Now let’s explore the most recent developments in the context of Australian house prices.
Let’s start with a metaphor.
A buyer (let’s call him Jeff) is walking along a picturesque hedge. On his left is a large brick wall topped with barbed wire. He notices George (let’s call him Georgie) has recently bought a smallholding of land adjoining Jeff’s garden. George confirms Jeff’s suspicion — Jeff will need to extend his hedge to accommodate the new brick.
Jeff is concerned about the adjoining property. He’s not keen on having a track to run over his prized hedge. In order to alleviate this concern — hopefully — George informs him that the wall has been reinforced with special cattle netting, ensuring no cattle enter his front yard.
What does this have to do with Jeff’s purchase?
The fence means George can no longer sell or exchange his property adjacent to Jeff’s garden. This now creates a dilemma of sorts — should Jeff extend his hedge to offer the same protection, or is a fence all that cool?
With this new reality in mind, Jeff decides to ask his lovely, nearby neighbour (let’s call her Amy) for help.
What is causing the house price boom?
The price of housing in Australia has been on the increase for the last few years. The big question is why? So far this year, the average house price in Sydney has increased by 8.5 per cent. In Melbourne it’s risen by 7.3 per cent.
Mt. Gravatt was once a bustling seaside town on Australia’s New South Wales coast but within a few years of its bust in the 2000s, most of the locals were forced to move to other more affordable areas of the state. Today, most of them still call Mt. Gravatt home. The problem is, house prices have been climbing at an alarming rate in recent years and it’s only going to get worse for the locals. The average house price in Sydney has increased by 8.5 per cent. In Melbourne it’s risen by 7.3 per cent. Mt. Gravatt was once a bustling seaside town on Australia’s New South Wales coast but within a few years of its bust in the 2000s, most of the locals were forced to move to other more affordable areas of the state. Today, most of them still call Mt. Gravatt home. The problem is, house prices have been climbing at an alarming rate in recent years and it’s only going to get worse for the locals.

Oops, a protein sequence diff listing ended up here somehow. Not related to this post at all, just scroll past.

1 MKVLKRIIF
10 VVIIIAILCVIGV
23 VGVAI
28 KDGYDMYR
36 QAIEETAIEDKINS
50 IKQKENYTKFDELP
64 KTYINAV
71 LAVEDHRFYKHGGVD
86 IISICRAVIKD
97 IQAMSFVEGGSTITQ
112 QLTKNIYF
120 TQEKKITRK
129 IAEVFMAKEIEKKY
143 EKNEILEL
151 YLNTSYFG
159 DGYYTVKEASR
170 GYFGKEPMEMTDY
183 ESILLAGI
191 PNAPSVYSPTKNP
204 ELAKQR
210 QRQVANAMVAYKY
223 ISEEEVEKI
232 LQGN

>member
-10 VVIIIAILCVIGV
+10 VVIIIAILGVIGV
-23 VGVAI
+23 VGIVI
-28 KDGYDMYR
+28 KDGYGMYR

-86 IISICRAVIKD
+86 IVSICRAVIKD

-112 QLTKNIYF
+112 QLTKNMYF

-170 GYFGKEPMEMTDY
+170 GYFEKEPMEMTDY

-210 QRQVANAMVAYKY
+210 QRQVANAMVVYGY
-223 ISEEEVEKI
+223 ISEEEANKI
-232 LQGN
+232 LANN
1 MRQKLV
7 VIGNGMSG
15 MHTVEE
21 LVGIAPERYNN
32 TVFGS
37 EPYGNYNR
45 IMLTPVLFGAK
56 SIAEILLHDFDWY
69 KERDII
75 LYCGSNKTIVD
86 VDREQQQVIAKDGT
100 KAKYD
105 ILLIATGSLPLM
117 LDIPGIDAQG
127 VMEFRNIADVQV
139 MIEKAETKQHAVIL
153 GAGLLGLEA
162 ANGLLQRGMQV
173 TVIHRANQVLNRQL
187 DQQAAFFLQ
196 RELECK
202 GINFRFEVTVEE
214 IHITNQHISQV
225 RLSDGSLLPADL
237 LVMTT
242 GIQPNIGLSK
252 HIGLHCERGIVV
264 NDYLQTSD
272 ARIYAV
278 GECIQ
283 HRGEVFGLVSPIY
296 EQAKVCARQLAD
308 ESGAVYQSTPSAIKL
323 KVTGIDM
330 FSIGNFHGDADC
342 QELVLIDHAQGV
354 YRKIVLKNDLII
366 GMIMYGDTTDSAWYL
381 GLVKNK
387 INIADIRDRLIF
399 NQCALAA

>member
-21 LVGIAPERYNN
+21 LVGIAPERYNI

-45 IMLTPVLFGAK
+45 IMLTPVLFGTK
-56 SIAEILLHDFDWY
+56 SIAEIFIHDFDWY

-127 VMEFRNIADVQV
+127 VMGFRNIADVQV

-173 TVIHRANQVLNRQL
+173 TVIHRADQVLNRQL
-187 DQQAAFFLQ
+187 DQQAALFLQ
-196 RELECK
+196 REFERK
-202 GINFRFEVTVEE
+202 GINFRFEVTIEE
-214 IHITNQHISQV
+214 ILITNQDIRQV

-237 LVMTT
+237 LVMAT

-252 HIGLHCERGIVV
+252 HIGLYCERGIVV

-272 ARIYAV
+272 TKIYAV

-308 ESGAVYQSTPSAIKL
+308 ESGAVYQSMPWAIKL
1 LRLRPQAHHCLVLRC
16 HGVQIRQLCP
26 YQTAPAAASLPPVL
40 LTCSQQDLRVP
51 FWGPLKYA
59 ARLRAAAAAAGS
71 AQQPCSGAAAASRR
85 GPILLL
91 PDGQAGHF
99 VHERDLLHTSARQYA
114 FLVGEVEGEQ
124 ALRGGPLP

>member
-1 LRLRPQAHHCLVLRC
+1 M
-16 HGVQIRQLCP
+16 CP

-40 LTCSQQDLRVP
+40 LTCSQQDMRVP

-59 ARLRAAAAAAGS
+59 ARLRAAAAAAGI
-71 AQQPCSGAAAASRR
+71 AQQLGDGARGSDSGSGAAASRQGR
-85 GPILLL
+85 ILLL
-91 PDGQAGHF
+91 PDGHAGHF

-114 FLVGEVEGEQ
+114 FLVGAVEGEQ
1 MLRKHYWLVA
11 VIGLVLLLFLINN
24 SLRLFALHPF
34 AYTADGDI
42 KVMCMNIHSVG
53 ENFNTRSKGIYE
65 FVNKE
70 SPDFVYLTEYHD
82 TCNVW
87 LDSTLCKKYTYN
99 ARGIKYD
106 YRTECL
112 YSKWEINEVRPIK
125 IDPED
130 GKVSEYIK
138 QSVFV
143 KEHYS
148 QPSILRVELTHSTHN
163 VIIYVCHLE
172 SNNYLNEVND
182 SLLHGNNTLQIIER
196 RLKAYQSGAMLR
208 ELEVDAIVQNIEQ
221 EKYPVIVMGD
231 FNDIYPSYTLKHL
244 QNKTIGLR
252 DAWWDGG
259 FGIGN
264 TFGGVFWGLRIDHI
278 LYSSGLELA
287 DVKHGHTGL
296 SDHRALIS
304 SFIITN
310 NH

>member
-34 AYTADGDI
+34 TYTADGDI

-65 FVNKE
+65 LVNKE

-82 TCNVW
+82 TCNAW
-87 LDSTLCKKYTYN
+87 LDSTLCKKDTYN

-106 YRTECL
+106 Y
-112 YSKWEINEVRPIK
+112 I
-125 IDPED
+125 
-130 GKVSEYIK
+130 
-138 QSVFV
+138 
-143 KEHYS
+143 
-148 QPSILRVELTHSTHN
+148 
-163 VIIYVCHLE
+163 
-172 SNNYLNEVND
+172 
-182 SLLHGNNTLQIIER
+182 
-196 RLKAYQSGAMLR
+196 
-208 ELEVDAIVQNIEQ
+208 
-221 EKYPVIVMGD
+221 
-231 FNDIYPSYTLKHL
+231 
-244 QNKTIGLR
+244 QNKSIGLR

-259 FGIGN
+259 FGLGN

It’s estimated that a median of about four million people will get married this year in Australia. And considering the fact that one of every two people in Australia is currently renting, that means about 4.2 million people will be buying a house of their own within the next five years. And many will be looking to buy new properties rather than existing ones. This is another concern that faces the owners of rental properties – and this does come to a head during the peak weeks of residency in year 2019. The battle for rental housing as we’re currently seeing is only becoming fiercer.
What does this mean for new homeowners?
When you’re looking at purchasing a new home, whether it’s your first home or just the next big upgrade, you should consider the following: 1) Think about how you’re going to use the space. Think about what you’ll use the space, and how often you’ll be using it. Your comfort is key and should always be the number one consideration, but consider how much space you actually need, and how that relates to number of occupants, your budget, and your lifestyle goals. You want floor-to-ceiling windows and a broad front door/window; a well-lit walkway; and a spacious deck that you can access via an elevator or a ramp. How convenient is it to walk between upstairs bedrooms or living areas? How big is the yard, and how heavily landscaped is it? Have you added or removed body ornaments in recent years so your living space is clean and clutter-free? These are all choices that one should consider before investing thousands of dollars into purchasing their home. 2) Think about your maintenance needs and whether you’ll need to drive for your commute, for example. If you have kids, consider if you want to be able to safely commute with them to school or work. 3) Check your local council’s lifestyle (and, indeed, budget) options. Are there community associations, or groups, that can advise you on how to structure your purchase to suit your needs (e.g. group housing), and how those associations can help you shape the community? 4) Check the local government’s suite of local planning tools — website, app, mobile app, etc. Whatever form they take — paper or digital (or both), meet them where they are to get the best information, and then give them your thoughts and input.
This brings us to the ugly side. What do you do if an investor — or other — wants to buy your house? How can you get rid of the takers?
Well, you can’t.
At Premium Finance Group Australia, we offer home loans. We also have the most competitive rates on the market.
To find out more, give us a call on 07 4720 8888 or reach out through our contact form at https://www.premiummortgage.com.au/contact-us.